In my first No Jitter article of 2020
, I reviewed some of the biggest predictions for the coming year. Now that it’s Dec., I thought it would be interesting to look back and see how I did.
Clearly, 2020 has been a year that none of us could have predicted, which provides a unique context for reflection. Most trends and developments this year were driven by Covid-19 rather than any planning, strategy, or insight from analysts and vendors who came up with the predictions that I last assessed almost a year ago.
And a word of warning, I’m sharing my perspective as a consultant that works with clients in the real world, and I make no claims that this is backed by data. The following analysis is my UK-centric view of the world, so feel free to disagree and challenge me.
1. 5G Will Take Off in a Big Way
Did it? Not for me as a consumer or for most of my enterprise clients as users. Some work I recently did involve comparing coverage maps with usage in the same geography. There is a significant discrepancy. Even when there is good coverage in urban areas, the utilization is tiny. I suspect this is due to relatively few users having 5G devices and the lack of any killer applications. To be fair, the prediction was that the 2020s would be the decade when 5G took off, so there’s still plenty of time. And maybe, the launch of the 5G iPhone will be a major catalyst.
2. Explosion in Devices and Wearables
I’m seeing some progress in this space. In terms of wearables, it’s about the consumer space. There is a proliferation of smartwatch/fitness band style devices, and more of these have direct cloud connectivity rather than being dependent upon tethering to phones. This seems to be driven by health and fitness — the capability of wrist-worn devices is mind-blowing. I was also impressed with the range of tracker devices available when I researched this recently (less impressed by their capability, but that’s for another day). Additionally, this year has seen an increased interest in the use of smartphones to replace deskphones in the enterprise. I’m working on several projects where a smartphone client will be the only device provided for many users.
3. The Tipping Point for Cloud UC
It’ll be interesting to see the statistics when they become available, but this one might just have been correct. I noted at the start of the year that most SMEs already preferred the cloud, but enterprises were much slower. Clearly, Covid-19 has emphasized the benefits of true cloud models. Many of my clients have struggled to get their real-time communications to work effectively over VPNs. The commercial models remain challenging for large campus-based organizations, but I now have financial controllers keen to make the figures work rather than being hard to persuade. While the cloud is now king, for the true UC element, telephony
is dragging its heels. The industry has more to do to make a compelling financial case for large enterprises to move to pure cloud for UC and telephony.
4. A Video Focus
In Jan., I noted that I hadn’t seen any specific predictions about video for 2020 after more than a decade of the industry pushing video hard. Yet 2020 has been the year that video has truly come into the workplace. I’ll claim one victory and one loss for my video observations. The ability to participate in video-meetings from the desktop has become a standard practice this year. But it has taken Covid-19 and WFH to make this happen. Zoom, Microsoft (with Teams), and others couldn’t possibly have foreseen the rate of uptake for their services this year. And to be fair, the cloud models have largely delivered. Could any of us have imagined being able to work as effectively from home just a few years ago? My second observation was way off the mark — equipping small collaboration and meeting spaces for video in the workplace. Covid-19 has put a stop to that — at least for the moment. However, I still believe this type of space will have a major role in the new post-Covid-19 workplace. So let’s push that one back to 2021 for the moment!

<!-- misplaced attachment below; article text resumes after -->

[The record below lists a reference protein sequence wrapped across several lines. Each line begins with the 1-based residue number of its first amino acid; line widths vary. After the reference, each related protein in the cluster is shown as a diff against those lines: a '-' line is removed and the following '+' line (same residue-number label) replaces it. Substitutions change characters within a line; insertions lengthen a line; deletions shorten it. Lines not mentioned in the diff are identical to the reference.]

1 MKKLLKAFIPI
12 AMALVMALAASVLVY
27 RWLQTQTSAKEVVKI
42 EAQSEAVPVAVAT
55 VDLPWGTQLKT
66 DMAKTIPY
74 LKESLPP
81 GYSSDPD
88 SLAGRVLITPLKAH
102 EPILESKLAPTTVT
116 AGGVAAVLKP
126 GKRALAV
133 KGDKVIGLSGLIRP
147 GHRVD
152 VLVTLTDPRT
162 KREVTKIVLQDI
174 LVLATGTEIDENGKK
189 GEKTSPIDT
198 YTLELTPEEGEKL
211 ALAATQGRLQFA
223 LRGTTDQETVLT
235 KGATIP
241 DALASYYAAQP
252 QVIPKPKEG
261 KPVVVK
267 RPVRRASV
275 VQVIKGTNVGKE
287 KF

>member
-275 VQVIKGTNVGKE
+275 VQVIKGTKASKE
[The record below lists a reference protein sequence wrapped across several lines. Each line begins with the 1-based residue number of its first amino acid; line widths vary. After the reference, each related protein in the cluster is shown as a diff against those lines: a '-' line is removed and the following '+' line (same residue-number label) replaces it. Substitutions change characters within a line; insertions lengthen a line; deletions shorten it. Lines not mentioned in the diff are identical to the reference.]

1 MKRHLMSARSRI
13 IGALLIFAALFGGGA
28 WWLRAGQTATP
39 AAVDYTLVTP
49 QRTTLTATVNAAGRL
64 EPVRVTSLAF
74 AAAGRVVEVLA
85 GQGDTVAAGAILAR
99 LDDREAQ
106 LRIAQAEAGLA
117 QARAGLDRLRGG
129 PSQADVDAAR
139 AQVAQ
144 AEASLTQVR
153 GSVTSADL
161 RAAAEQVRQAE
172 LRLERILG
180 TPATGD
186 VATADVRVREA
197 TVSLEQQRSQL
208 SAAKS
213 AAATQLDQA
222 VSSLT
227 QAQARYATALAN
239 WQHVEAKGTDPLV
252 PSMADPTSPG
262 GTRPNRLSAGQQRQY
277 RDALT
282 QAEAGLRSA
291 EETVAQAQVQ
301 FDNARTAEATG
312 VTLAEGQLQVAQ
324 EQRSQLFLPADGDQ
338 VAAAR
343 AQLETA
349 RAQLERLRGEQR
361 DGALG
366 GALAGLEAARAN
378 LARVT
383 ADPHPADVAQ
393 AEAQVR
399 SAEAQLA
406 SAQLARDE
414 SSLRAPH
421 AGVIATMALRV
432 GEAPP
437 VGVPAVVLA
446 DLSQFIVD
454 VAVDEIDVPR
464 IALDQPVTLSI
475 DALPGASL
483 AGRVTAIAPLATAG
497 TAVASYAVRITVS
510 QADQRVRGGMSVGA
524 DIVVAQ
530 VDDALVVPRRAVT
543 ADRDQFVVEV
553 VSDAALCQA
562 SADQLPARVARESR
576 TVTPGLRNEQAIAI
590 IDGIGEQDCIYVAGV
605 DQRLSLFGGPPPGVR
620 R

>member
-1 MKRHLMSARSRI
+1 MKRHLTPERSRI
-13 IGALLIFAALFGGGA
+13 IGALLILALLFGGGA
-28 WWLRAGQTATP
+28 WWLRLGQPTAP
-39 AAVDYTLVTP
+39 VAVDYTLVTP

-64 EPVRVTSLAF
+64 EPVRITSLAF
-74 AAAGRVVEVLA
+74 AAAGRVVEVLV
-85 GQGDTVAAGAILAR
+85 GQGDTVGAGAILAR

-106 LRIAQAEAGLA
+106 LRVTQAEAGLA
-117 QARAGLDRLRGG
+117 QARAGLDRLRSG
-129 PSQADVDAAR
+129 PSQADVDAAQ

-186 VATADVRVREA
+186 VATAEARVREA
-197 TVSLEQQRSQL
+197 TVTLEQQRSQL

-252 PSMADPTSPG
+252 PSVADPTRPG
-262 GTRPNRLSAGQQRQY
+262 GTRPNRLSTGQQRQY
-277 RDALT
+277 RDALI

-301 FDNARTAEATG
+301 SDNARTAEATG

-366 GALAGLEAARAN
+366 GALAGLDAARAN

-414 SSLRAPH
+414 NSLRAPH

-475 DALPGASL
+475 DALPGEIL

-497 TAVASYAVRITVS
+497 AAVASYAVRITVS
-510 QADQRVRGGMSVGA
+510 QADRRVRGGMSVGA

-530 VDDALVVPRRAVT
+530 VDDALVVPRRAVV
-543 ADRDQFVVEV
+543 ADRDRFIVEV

5. Contact Center: A Move to the Cloud, Channel Shift, Increased use of AI
I know the picture is mixed, but if there is one sector that has failed to deliver this year, it has been contact centers. I’m not blaming the technology per se. Contact centers have used the excuse that they have to work at reduced capacity due to Covid-19, which demonstrates that many did not pivot to cloud-based technologies soon enough. Surely, an industry based largely upon answering the phone should have been able to cope better. Like UC, this emphasized the benefit of cloud architectures, and I’m seeing several clients wanting to secure a best-of-breed cloud contact center solution irrespective of their underlying telephony and UC solutions. As for channel shift and AI? They don’t seem to have been able to fill the void that has arisen this year. I think customers will embrace AI when they deliver a level of customer service that can’t be achieved from a real-time voice call — and not simply because it enables organizations to avoid taking calls to reduce costs.
My summary for the year — progress has been driven by events rather than the industry’s wishful thinking. That’s always the case to some extent, but Covid-19 has made 2020 a real year of change. Let’s hope 2021 can be a little more normal!
"SCTC Perspective" is written by members of the Society of Communications Technology Consultants, an international organization of independent information and communications technology professionals serving clients in all business sectors and government worldwide.